Irish superstars U2, who, after 10 albums, years of critical acclaim, as well as international success, have yet to release a collection of their biggest songs, will put out the first of three planned greatest-hits collections on Nov. 2.
The album, tentatively titled The Best of U2: Volume One 1980-1990, will also be accompanied by a separate B-sides collection covering the same era, according to a representative for the band's London-based publicity firm RMP, who preferred not to be named.
The deal for the release of the trio of "best of" albums is reportedly worth $50 million for the band, which has been laying low on an extended vacation since the end of the yearlong tour in support of its 1997 album, Pop. The deal is unlike mega-deals by other top acts such as Janet Jackson and R.E.M., in that it covers previously released material, not new recordings.
The decade of material the first collection will cover was one of the most fruitful for the band, whose members include singer Bono, guitarist the Edge, drummer Larry Mullen Jr. and bassist Adam Clayton.
Beginning with their 1980 debut, Boy, and continuing through their commercial peak, 1987's multi-platinum The Joshua Tree, the decade found the group perfecting their brand of strident, often political rock. The Irish superstars' signature sound is exemplified by the interplay between singer Bono's brooding vocals and the Edge's hard-hitting guitar riffs. U2 have released 10 studio albums during their 20-year career, racking up sales of 87 million albums worldwide.
Although the track listing is unconfirmed, among the rock radio staples likely to appear on the first volume are "Gloria," "Sunday Bloody Sunday," "New Year's Day," "I Will Follow," "(Pride) In the Name of Love" (RealAudio excerpt), "Where the Streets Have No Name," "I Still Haven't Found What I'm Looking For," "With Or Without You," "Desire," "Angel Of Harlem," "When Love Comes To Town" and "All I Want Is You."
Continuing their political activity, which has included everything from participating in the Artists United Against Apartheid album in the mid-1980s to recent support efforts for a peaceful solution to the political conflict in Ireland, the members of U2 met with U.S. President Bill Clinton last week.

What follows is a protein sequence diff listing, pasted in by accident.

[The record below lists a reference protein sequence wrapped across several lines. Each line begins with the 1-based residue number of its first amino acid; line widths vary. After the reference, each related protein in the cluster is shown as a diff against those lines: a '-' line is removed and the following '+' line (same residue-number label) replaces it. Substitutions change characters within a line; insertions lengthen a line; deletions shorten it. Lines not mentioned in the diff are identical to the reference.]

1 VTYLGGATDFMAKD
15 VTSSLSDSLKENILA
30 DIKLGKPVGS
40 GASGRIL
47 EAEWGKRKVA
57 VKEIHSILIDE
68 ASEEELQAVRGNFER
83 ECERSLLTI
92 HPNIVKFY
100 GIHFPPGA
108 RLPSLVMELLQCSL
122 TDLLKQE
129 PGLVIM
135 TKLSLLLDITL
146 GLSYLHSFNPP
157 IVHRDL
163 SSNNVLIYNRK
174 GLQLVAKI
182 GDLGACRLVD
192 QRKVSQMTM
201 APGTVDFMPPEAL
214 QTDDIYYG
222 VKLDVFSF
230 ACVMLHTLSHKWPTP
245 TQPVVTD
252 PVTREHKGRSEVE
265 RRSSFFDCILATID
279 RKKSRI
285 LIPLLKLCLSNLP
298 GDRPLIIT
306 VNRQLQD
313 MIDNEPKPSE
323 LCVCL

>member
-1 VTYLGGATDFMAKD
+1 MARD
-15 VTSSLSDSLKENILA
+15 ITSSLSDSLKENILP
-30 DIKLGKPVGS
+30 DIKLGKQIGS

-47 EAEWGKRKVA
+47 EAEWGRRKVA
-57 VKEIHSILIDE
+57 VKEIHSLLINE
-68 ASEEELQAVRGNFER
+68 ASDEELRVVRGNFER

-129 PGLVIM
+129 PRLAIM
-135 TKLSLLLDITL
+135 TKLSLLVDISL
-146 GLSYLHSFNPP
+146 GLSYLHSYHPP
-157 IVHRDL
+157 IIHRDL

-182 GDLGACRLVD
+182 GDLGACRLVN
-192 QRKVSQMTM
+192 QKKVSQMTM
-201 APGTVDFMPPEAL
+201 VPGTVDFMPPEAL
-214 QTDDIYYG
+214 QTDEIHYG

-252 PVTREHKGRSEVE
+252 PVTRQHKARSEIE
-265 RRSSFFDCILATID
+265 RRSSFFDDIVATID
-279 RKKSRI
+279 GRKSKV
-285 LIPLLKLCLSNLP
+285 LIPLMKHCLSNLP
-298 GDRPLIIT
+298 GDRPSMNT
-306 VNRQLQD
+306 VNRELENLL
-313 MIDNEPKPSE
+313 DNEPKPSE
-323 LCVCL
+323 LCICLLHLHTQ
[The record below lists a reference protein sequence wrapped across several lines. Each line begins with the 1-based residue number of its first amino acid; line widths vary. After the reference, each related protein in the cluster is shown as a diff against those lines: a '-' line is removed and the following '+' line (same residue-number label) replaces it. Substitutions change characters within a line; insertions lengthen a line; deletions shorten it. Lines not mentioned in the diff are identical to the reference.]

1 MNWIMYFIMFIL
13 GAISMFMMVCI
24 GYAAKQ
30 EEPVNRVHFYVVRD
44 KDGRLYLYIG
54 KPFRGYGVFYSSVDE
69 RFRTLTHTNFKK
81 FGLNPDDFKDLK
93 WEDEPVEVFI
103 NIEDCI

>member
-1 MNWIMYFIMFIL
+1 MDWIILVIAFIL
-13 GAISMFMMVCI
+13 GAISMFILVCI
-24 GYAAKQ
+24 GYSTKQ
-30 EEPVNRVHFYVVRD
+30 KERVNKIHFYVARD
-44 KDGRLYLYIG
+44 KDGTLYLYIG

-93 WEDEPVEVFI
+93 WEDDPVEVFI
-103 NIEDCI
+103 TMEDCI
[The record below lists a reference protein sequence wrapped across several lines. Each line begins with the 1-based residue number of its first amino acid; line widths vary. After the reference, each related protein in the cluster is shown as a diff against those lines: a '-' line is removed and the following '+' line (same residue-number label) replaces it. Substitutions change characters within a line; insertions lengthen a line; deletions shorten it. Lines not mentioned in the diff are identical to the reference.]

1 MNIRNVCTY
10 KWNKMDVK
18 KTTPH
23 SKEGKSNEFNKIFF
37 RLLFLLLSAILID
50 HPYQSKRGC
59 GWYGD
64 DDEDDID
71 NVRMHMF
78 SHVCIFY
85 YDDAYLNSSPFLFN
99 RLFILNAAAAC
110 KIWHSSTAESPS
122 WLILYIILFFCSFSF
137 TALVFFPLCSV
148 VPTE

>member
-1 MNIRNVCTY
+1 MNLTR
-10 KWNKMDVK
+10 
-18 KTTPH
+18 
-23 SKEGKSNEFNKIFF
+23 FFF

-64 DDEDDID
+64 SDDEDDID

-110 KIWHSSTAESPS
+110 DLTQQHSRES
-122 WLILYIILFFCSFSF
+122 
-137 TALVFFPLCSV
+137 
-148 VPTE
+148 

In an exclusive interview with the Irish Independent newspaper, Clinton said Bono "gave me and [First Lady] Hillary [Rodham Clinton] a good book -- 'The History of Dublin.' " Bono hobnobbed with the president while the U.S. leader was in Dublin, Ireland last Friday on an official visit.
The meeting at the American ambassador's residence was the second for the unlikely pair, who first met in 1995 when Bono gave Clinton a book of writings by late Irish poet William Butler Yeats that featured the inscription, "This guy wrote some good lines too."
The first lady also paid tribute to U2 during the official state visit, praising the Irish band for keeping up spirits during the difficult peace process in their native country. "I know also that the songs of U2 and other great musicians have filled the Waterfront in recent months," Mrs. Clinton said, according to a report posted on the unofficial "ZooNation" website that was written by a reporter for the Belfast Telegraph.
With a Christmas season that is seemingly light on gift-giving blockbuster releases, save for a seminal Bob Dylan live album and a rumored Bruce Springsteen box set, the U2 album could be a boon for retailers.
"Real U2 fans will probably already have all the songs that would be on it," said Mark Anthony, the pop/rock buyer for a Chicago Tower Records outlet. "But it will be good for people who only own a couple of albums."
What Anthony, who had not yet heard about the release of the collection, said would likely be a must-have was the B-side collection, which he predicted could be "very big."
As far as new releases, Anthony said U2 are always one of the biggest at his Tower outlet, right up there with hometown heroes the Smashing Pumpkins and pop diva Janet Jackson.